Often, the ADT will require the party pursuing the claim to provide particulars or evidence as to the claim for unconscionable conduct in order to make such a determination. The principal reason for this is to avoid a situation where a three member tribunal is constituted for a hearing only to discover during the course of the hearing that the unconscionable conduct claim is without merit.

Appeals from first instance decisions of the Administrative Decisions Tribunal

Appeals from decisions of the ADT are dealt with by what are known as internal appeals to the Appeal Panel of the ADT.

The Appeal Panel constitutes three members, one of whom is a President or Deputy President, one who is a Judicial Member and one Non-Judicial Member.

Under section 113 of the ADT Act, an appeal may be made on any question of law or, with the leave of the Appeal Panel, may extend to a review of the merits of the decision under appeal.

Applications for leave to extend the appeal to a review of the merits are dealt with by way of a preliminary hearing. Having dealt with an appeal from a decision of the ADT, the Appeal Panel may affirm the decision, vary the decision or set aside the decision and make a decision in substitution.

The Appeal Panel may also make an order remitting the whole or any part of a case to be heard and decided again by the ADT.

Appeals are commenced by filing a Notice of Appeal within 28 days after the ADT gives reasons for its decision. The Notice of Appeal must identify the questions of law which are the subject of the appeal. If a party seeks leave to appeal against the merits of a decision, the Notice of Appeal is required to identify those parts of the decision about which such appeal is lodged, set out the reasons why the Appeal Panel should give leave for the appeal to extend to the merits and set out the orders sought from the Appeal Panel.

Costs of proceedings in the Retail Leases Division of the ADT

The default position in the Retail Leases Division of the ADT is that each party is to bear its own costs of proceedings, except as provided by section 88 of the ADT Act.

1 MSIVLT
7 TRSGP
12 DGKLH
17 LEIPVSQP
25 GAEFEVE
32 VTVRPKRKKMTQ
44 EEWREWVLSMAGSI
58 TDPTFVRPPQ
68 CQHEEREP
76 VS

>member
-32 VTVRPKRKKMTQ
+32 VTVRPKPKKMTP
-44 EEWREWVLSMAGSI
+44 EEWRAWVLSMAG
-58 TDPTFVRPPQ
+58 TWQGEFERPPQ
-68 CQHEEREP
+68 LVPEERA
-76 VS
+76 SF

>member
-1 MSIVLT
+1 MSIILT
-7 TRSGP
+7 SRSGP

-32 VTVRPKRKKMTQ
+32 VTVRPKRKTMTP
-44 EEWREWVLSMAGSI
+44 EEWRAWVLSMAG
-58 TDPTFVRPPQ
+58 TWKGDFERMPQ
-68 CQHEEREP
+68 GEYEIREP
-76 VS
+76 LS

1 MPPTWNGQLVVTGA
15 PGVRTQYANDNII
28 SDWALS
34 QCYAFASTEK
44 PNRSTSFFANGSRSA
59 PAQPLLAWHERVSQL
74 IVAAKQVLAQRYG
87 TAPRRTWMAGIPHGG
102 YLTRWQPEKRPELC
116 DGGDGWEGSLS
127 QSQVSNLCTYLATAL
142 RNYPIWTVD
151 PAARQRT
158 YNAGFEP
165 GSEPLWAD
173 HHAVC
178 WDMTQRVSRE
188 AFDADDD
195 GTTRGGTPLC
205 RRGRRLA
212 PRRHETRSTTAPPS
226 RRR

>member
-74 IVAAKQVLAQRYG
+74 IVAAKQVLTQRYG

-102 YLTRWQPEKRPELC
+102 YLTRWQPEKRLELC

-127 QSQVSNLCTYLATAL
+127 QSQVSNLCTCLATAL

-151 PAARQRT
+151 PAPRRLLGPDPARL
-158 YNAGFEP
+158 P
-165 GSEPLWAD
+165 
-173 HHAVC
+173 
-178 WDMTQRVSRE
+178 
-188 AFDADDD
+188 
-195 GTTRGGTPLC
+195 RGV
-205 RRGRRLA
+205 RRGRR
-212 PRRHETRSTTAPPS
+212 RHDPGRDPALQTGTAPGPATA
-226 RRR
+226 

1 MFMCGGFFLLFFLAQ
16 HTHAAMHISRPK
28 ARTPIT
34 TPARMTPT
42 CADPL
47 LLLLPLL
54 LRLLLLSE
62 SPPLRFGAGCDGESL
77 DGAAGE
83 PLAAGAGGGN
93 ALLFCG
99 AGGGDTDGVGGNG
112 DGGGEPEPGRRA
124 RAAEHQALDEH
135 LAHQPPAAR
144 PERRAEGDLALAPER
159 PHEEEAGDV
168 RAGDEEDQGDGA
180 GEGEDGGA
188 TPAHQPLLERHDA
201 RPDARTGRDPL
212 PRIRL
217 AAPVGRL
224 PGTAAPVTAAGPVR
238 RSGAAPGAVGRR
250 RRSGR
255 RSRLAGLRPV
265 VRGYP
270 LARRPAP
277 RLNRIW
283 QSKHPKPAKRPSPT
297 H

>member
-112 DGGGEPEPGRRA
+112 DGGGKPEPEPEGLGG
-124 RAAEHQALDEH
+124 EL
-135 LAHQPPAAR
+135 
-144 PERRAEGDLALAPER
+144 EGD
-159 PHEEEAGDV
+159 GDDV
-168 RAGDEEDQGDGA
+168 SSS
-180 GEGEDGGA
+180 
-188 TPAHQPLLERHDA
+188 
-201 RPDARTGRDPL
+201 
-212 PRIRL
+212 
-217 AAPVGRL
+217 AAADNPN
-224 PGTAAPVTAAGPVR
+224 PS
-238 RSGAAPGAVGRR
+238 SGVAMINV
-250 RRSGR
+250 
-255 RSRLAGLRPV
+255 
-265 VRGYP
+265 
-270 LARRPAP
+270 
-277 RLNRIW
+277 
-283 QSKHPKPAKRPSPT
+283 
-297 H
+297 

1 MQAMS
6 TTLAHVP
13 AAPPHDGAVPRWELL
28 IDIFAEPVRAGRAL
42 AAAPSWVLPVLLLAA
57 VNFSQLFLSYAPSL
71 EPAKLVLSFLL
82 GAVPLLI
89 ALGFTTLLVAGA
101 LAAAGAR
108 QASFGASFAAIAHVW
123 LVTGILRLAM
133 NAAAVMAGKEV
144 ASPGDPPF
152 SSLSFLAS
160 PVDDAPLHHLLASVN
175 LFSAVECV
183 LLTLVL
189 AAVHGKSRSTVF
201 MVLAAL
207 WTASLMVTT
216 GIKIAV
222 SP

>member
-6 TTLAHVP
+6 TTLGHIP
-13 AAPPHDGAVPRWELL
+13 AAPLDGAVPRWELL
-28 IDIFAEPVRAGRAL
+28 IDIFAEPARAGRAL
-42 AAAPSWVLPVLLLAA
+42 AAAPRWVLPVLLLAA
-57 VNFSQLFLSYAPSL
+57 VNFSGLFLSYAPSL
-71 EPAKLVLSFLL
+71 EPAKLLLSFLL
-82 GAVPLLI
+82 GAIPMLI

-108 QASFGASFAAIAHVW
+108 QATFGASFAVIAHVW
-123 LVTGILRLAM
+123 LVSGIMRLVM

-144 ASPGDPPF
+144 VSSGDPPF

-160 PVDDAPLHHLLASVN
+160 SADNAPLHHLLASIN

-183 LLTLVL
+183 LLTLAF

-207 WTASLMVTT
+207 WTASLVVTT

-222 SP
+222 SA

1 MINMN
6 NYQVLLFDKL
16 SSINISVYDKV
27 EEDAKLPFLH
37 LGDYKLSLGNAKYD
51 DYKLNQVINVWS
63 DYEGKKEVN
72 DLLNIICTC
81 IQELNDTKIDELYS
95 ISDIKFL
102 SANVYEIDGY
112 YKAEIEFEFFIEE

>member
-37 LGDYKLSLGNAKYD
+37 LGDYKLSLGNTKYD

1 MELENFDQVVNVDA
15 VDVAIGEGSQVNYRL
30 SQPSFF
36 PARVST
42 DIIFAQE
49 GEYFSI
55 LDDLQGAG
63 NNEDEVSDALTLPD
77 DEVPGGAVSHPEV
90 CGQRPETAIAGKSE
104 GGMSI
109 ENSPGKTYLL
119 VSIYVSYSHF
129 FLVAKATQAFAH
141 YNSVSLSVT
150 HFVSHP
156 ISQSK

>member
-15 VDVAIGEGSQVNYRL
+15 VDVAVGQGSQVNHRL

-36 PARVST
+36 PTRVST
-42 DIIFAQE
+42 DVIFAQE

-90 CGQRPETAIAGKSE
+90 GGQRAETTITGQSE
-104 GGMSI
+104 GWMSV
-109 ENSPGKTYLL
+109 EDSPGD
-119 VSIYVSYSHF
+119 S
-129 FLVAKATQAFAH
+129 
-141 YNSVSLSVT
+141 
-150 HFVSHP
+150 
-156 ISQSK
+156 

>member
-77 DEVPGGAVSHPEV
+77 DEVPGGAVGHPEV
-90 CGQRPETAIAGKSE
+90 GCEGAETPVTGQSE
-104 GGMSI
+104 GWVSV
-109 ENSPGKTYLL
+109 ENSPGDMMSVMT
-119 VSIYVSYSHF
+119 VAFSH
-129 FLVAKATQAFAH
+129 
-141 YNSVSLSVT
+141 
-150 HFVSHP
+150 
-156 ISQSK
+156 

The ADT has the power to award costs if it is satisfied that it is "fair to do so" having regard to certain matters as follows:

  • Whether a party has conducted proceedings in a way that unnecessarily disadvantaged another party by conduct such as failing to comply with an order or a direction of the ADT without reasonable excuse, failing to comply with the requirements of the ADT Act or rules of the Tribunal, causing an adjournment, attempting to deceive another party or vexatiously conducting the proceedings.
  • Where a party is responsible for unreasonably prolonging the time taken to complete proceedings.
  • The relative strengths of the claims made by each of the parties, including whether a party has made a claim that has no tenable basis in fact or law, the nature or complexity of the proceedings or any other matter the Tribunal considers relevant.

The ADT will also have regard to Calderbank offers and may award costs where it considers that it was unreasonable for a party not to accept such an offer.

ADT's power to award costs in certain circumstances

There are many decisions which have been handed down by the ADT in relation to whether to award costs under section 88 of the ADT Act. Some of the central principles which have arisen from those decisions are as follows:

  • The Retail Leases Division is a commercial division dealing with commercial issues between lessors and lessees in a retail lease environment and proceedings should only be commenced in the ADT after careful consideration of the merits of the case. Commencing proceedings without such consideration inevitably results in considerable expense being incurred by the other party and it is therefore valid to ask the question as to why that party should have to bear those expenses when the proceedings should not have been commenced in the first place.
  • Whilst an order varying the general rule as to each party bearing its own costs may be made only if a relevant criterion or relevant criteria are satisfied, there is a relatively low hurdle for an applicant seeking an order.

Examples of where costs orders have been made are as follows:

  • Where on the application of a party, a hearing is vacated shortly prior to the date on which the hearing was due to commence.
  • Where a party during the course of a hearing indicated that it did not intend to pursue one of its principal claims.
  • Where proceedings are of a commercial nature and complex raising a number of issues and that party fails on every issue in the proceedings.

Enforcement of monetary orders

As I have mentioned, the Tribunal has wide powers to make orders for the payment of monies by one party to another.

Whilst these are in the nature of orders, they do not operate as enforceable judgments.

In the event the ADT makes an order for payment of a specified sum of money by one party, it is necessary for a certificate to be obtained from the ADT pursuant to section 82 of the ADT Act. Such certificate can then be filed in the registry of a court having appropriate jurisdiction to give judgment for a debt of the same amount as the amount stated in the certificate. That judgment can then be enforced in the usual ways available for enforcement of judgments by courts of competent jurisdiction.

This article is based on a webinar presented through the Television Education Network in August 2013.

This article has been published by Colin Biggers & Paisley for information and education purposes only and is a general summary of the topic(s) presented. This article is not specific legal advice. Please seek your own legal advice for any questions you may have. All information contained in this article is subject to change. Colin Biggers & Paisley cannot be held responsible for any liability whatsoever, or for any loss howsoever arising from any reliance upon the contents of this article.​